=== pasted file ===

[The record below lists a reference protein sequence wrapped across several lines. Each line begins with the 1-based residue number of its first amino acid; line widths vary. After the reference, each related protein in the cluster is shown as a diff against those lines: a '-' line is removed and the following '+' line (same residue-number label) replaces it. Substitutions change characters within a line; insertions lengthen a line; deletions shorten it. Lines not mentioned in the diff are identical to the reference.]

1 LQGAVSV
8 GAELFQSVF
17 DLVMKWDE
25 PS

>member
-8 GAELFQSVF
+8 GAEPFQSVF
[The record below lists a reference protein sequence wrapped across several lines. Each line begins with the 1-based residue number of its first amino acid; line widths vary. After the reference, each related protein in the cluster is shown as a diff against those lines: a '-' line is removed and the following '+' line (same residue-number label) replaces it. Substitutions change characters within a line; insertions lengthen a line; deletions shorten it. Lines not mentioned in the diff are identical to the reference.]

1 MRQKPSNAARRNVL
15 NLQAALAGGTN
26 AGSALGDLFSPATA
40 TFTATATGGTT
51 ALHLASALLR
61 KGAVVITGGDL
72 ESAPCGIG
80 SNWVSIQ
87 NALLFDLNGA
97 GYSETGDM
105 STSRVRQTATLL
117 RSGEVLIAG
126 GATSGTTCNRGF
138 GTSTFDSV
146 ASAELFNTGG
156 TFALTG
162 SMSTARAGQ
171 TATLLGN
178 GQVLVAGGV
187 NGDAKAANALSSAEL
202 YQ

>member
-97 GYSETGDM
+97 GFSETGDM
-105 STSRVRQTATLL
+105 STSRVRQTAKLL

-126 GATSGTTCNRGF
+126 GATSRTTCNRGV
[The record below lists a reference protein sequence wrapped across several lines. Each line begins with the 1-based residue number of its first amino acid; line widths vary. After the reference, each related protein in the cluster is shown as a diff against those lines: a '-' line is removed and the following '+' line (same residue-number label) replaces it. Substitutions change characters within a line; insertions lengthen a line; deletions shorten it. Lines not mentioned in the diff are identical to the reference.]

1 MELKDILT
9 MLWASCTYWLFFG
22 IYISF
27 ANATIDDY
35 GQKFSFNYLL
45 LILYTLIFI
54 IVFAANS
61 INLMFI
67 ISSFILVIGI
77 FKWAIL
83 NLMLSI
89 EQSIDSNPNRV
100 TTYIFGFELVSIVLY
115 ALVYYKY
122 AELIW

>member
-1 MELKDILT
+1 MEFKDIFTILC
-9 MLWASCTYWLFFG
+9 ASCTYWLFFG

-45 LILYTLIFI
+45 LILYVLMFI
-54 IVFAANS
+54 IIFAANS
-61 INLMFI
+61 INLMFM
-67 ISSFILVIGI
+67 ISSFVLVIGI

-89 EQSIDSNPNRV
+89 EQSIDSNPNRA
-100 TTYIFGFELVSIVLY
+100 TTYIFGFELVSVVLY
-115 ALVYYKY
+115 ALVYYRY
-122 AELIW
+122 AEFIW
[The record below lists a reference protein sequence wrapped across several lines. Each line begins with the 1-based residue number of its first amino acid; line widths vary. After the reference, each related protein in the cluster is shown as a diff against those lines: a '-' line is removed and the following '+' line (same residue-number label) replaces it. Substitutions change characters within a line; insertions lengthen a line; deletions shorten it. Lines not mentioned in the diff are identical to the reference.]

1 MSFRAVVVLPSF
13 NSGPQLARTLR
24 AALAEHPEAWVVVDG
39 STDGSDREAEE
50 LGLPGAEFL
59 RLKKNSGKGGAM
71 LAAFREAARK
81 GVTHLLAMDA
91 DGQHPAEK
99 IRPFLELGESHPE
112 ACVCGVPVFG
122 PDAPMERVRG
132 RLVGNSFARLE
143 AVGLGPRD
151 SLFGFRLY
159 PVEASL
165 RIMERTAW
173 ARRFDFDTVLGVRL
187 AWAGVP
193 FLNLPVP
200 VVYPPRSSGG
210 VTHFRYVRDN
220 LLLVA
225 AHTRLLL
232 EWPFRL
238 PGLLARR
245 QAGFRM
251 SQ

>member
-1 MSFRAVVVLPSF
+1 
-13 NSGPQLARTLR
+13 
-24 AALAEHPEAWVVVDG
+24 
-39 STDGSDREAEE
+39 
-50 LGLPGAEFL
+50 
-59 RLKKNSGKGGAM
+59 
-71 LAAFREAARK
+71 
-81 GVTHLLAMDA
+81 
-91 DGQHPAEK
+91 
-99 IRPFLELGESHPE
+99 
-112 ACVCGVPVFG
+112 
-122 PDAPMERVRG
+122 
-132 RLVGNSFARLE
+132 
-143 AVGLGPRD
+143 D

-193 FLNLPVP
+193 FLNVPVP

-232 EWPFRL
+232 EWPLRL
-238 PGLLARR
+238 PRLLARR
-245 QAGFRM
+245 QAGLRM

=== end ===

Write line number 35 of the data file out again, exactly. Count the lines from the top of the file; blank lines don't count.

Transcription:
+105 STSRVRQTAKLL